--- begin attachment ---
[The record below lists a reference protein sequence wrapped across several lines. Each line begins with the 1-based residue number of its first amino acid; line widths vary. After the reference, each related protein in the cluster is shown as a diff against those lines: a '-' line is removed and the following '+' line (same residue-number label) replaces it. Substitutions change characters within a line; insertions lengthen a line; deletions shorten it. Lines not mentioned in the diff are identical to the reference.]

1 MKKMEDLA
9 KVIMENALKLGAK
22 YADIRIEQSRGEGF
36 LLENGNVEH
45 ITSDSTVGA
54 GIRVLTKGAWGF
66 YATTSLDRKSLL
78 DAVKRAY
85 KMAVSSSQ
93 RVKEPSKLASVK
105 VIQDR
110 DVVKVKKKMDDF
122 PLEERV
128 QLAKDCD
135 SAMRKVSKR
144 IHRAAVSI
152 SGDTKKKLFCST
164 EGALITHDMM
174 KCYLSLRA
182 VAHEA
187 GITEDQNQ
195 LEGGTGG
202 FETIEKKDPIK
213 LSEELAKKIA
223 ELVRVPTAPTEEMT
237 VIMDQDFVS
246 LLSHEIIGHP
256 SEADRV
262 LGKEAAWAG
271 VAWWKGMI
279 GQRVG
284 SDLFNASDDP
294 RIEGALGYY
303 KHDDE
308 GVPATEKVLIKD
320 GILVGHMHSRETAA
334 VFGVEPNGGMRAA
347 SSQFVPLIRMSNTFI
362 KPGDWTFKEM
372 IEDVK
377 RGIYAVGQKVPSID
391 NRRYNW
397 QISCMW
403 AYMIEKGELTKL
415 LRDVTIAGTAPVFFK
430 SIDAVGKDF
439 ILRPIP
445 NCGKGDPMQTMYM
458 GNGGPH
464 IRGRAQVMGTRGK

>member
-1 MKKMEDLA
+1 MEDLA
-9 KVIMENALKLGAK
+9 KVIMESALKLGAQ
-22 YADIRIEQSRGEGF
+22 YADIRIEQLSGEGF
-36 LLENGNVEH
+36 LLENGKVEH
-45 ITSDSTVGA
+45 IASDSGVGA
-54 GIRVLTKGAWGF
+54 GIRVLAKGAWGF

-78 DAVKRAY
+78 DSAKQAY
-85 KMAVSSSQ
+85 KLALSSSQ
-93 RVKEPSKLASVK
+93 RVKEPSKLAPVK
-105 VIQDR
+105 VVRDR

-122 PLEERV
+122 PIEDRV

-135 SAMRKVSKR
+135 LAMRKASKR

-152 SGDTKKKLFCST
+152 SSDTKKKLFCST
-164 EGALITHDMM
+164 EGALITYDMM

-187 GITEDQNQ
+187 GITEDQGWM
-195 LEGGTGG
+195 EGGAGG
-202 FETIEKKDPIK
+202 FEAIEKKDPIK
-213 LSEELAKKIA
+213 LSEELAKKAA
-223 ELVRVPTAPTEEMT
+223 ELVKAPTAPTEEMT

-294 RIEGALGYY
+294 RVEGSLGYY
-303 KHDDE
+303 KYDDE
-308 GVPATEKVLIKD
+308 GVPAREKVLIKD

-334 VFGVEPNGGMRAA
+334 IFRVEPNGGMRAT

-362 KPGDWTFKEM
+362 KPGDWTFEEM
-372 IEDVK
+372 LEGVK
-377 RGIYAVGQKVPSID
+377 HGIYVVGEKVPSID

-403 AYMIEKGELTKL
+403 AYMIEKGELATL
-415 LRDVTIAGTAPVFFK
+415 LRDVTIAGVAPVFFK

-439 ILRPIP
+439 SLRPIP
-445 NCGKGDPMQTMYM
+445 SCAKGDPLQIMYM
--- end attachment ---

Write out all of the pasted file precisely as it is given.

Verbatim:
[The record below lists a reference protein sequence wrapped across several lines. Each line begins with the 1-based residue number of its first amino acid; line widths vary. After the reference, each related protein in the cluster is shown as a diff against those lines: a '-' line is removed and the following '+' line (same residue-number label) replaces it. Substitutions change characters within a line; insertions lengthen a line; deletions shorten it. Lines not mentioned in the diff are identical to the reference.]

1 MKKMEDLA
9 KVIMENALKLGAK
22 YADIRIEQSRGEGF
36 LLENGNVEH
45 ITSDSTVGA
54 GIRVLTKGAWGF
66 YATTSLDRKSLL
78 DAVKRAY
85 KMAVSSSQ
93 RVKEPSKLASVK
105 VIQDR
110 DVVKVKKKMDDF
122 PLEERV
128 QLAKDCD
135 SAMRKVSKR
144 IHRAAVSI
152 SGDTKKKLFCST
164 EGALITHDMM
174 KCYLSLRA
182 VAHEA
187 GITEDQNQ
195 LEGGTGG
202 FETIEKKDPIK
213 LSEELAKKIA
223 ELVRVPTAPTEEMT
237 VIMDQDFVS
246 LLSHEIIGHP
256 SEADRV
262 LGKEAAWAG
271 VAWWKGMI
279 GQRVG
284 SDLFNASDDP
294 RIEGALGYY
303 KHDDE
308 GVPATEKVLIKD
320 GILVGHMHSRETAA
334 VFGVEPNGGMRAA
347 SSQFVPLIRMSNTFI
362 KPGDWTFKEM
372 IEDVK
377 RGIYAVGQKVPSID
391 NRRYNW
397 QISCMW
403 AYMIEKGELTKL
415 LRDVTIAGTAPVFFK
430 SIDAVGKDF
439 ILRPIP
445 NCGKGDPMQTMYM
458 GNGGPH
464 IRGRAQVMGTRGK

>member
-1 MKKMEDLA
+1 MEDLA
-9 KVIMENALKLGAK
+9 KVIMESALKLGAQ
-22 YADIRIEQSRGEGF
+22 YADIRIEQLSGEGF
-36 LLENGNVEH
+36 LLENGKVEH
-45 ITSDSTVGA
+45 IASDSGVGA
-54 GIRVLTKGAWGF
+54 GIRVLAKGAWGF

-78 DAVKRAY
+78 DSAKQAY
-85 KMAVSSSQ
+85 KLALSSSQ
-93 RVKEPSKLASVK
+93 RVKEPSKLAPVK
-105 VIQDR
+105 VVRDR

-122 PLEERV
+122 PIEDRV

-135 SAMRKVSKR
+135 LAMRKASKR

-152 SGDTKKKLFCST
+152 SSDTKKKLFCST
-164 EGALITHDMM
+164 EGALITYDMM

-187 GITEDQNQ
+187 GITEDQGWM
-195 LEGGTGG
+195 EGGAGG
-202 FETIEKKDPIK
+202 FEAIEKKDPIK
-213 LSEELAKKIA
+213 LSEELAKKAA
-223 ELVRVPTAPTEEMT
+223 ELVKAPTAPTEEMT

-294 RIEGALGYY
+294 RVEGSLGYY
-303 KHDDE
+303 KYDDE
-308 GVPATEKVLIKD
+308 GVPAREKVLIKD

-334 VFGVEPNGGMRAA
+334 IFRVEPNGGMRAT

-362 KPGDWTFKEM
+362 KPGDWTFEEM
-372 IEDVK
+372 LEGVK
-377 RGIYAVGQKVPSID
+377 HGIYVVGEKVPSID

-403 AYMIEKGELTKL
+403 AYMIEKGELATL
-415 LRDVTIAGTAPVFFK
+415 LRDVTIAGVAPVFFK

-439 ILRPIP
+439 SLRPIP
-445 NCGKGDPMQTMYM
+445 SCAKGDPLQIMYM